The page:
U.S. authorities have reopened the San Ysidro border point of entry between San Diego and Tijuana, Mexico, after closing traffic in both directions in response to migrants trying to rush the border Sunday.
About 500 men, women and children overwhelmed Mexican police blockades, prompting U.S. agents to fire tear gas as U.S. Border Patrol helicopters flew overhead.
The Department of Homeland Security Secretary Kirstjen Nielsen said in a statement that the port of entry was closed "to ensure public safety in response to large numbers of migrants seeking to enter the U.S. illegally."
Mexico's Interior Ministry said in a statement that authorities were able to contain the group that "in a violent manner" tried to cross the border, and that those who are identified as participating would be immediately deported.
The statement said that in accordance with the Mexican government's policy of respecting human rights and the non-criminalization of migration, it would not deploy military forces to control the migrants, but that it would reinforce the border points where people tried to break through.
About 5,000 Central American migrants, many of them attempting to escape poverty and violence in their homelands, have arrived in recent days to Tijuana, just south of the western U.S. state of California, after making their way through Mexico via a caravan.
Earlier Sunday, U.S. President Donald Trump implored Mexico and Central American countries to halt the stream of migrants heading to the United States, even as Mexico denied his claim it was willing to allow U.S. asylum-seekers to stay there until their cases were decided by American immigration courts.
"Would be very SMART," Trump said on Twitter, "if Mexico would stop the Caravans long before they get to our Southern Border, or if originating countries would not let them form (it is a way they get certain people out of their country and dump in U.S. No longer)."
He claimed opposition Democrats "created this problem. No crossings!"
Trump said late Saturday that migrants at the southern U.S. border - most of them from Honduras, Guatemala and El Salvador - "will not be allowed into the United States until their claims are individually approved in court. We only will allow those who come into our Country legally. Other than that our very strong policy is Catch and Detain. No 'Releasing' into the U.S."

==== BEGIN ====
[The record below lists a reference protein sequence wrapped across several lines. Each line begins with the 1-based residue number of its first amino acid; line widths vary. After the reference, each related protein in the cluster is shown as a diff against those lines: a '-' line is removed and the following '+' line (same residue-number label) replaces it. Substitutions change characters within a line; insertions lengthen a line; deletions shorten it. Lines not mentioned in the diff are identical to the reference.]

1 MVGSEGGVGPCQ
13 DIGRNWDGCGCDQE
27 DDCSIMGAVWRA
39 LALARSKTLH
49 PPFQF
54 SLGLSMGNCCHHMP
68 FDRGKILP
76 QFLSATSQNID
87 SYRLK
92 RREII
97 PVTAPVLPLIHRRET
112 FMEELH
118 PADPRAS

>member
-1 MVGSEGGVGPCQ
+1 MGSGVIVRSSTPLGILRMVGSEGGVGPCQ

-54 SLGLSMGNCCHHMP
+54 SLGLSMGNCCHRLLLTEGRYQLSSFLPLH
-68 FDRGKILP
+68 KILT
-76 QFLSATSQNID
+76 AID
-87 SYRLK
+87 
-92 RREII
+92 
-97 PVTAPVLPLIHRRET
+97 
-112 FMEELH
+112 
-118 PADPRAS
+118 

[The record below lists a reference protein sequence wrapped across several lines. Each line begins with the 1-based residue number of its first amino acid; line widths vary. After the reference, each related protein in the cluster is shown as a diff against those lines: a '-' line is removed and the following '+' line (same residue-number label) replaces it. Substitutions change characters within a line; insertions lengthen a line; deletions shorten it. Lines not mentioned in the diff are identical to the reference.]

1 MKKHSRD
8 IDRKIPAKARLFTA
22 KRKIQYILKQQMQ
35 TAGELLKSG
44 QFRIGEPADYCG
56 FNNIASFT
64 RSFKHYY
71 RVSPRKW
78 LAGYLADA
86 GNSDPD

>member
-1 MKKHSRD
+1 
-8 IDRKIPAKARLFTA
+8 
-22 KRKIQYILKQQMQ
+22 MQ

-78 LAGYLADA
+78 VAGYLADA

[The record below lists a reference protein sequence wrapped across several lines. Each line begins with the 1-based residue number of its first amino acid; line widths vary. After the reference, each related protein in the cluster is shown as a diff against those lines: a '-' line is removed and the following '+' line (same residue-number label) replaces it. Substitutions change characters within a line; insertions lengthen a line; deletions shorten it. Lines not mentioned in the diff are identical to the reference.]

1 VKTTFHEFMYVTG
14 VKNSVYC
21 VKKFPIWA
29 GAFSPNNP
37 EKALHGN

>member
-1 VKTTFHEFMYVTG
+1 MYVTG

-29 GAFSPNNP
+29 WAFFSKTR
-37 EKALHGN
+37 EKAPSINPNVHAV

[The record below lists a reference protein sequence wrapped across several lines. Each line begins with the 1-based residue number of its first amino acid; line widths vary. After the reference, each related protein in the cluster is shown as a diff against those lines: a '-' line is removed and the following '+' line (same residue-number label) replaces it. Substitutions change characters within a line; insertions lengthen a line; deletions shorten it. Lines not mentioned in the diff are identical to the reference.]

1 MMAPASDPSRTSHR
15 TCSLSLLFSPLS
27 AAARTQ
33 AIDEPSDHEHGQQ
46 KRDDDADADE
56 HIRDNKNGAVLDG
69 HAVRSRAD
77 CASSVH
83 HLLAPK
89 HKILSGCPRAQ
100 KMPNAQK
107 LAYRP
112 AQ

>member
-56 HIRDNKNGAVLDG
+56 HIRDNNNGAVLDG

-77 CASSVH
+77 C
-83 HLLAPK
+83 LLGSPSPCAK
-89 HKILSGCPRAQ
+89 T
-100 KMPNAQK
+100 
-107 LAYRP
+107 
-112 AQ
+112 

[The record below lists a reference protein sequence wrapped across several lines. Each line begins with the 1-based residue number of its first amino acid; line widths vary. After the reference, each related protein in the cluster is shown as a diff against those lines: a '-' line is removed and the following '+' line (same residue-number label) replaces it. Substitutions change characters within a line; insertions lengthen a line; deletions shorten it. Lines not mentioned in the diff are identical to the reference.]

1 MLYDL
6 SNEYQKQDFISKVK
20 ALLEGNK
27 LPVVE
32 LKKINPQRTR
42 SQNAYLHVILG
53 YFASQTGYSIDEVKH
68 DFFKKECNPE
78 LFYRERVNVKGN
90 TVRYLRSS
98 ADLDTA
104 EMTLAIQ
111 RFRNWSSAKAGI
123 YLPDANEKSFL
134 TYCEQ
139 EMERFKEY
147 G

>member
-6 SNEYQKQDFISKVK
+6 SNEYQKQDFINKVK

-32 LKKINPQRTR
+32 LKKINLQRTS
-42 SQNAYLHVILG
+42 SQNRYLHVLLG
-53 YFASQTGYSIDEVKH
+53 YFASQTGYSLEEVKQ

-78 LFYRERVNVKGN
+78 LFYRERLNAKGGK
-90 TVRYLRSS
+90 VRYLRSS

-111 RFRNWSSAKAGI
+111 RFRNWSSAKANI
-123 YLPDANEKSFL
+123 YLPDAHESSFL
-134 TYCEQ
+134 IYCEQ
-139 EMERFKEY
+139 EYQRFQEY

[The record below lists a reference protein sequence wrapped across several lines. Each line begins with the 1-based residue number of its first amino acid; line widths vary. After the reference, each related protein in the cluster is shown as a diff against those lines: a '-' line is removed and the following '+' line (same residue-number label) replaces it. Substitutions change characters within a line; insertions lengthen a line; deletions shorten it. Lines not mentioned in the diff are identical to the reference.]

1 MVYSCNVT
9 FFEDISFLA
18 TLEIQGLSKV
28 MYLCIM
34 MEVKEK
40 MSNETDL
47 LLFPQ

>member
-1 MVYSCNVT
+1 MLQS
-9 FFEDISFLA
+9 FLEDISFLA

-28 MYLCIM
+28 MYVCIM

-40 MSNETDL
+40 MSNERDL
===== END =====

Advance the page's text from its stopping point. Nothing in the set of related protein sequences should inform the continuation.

He added, "All will stay in Mexico. If for any reason it becomes necessary, we will CLOSE our Southern Border. There is no way that the United States will, after decades of abuse, put up with this costly and dangerous situation anymore!"
But Mexico's incoming government, which assumes power next Saturday, denied that it is willing to let U.S. asylum-seekers stay there pending the outcome of their cases in U.S. immigration courts, which could take years.
"There is no agreement of any sort between the incoming Mexican government and the U.S. government,'' future Interior Minister Olga Sanchez said in a statement. She ruled out that Mexico would become a "safe third country" for the migrants trying to reach the U.S.
Hours earlier, however, The Washington Post quoted her as saying that the incoming administration of Andres Manuel Lopez Obrador had agreed to allow migrants to stay in Mexico as a "short-term solution," a plan dubbed "Remain in Mexico."
The White House said, "President Trump has developed a strong relationship with the incoming (Lopez) Obrador Administration, and we look forward to working with them on a wide range of issues."
During the campaign for U.S. congressional elections in early November, Trump decried what he claimed was an "invasion" of immigrants trekking through Mexico toward the United States and dispatched several thousand U.S. troops to the border to block their path.
Tijuana Mayor Juan Manuel Gastelum on Friday declared a humanitarian crisis in his border city, which is struggling to accommodate the migrants. Most of the migrants are being housed at a sports complex, where they face long wait times for food and bathrooms.
Trump ordered that immigrants who entered the U.S. illegally, other than through a normal port of entry, would be ineligible for asylum. But a U.S. judge temporarily suspended the order, a decision attacked by Trump.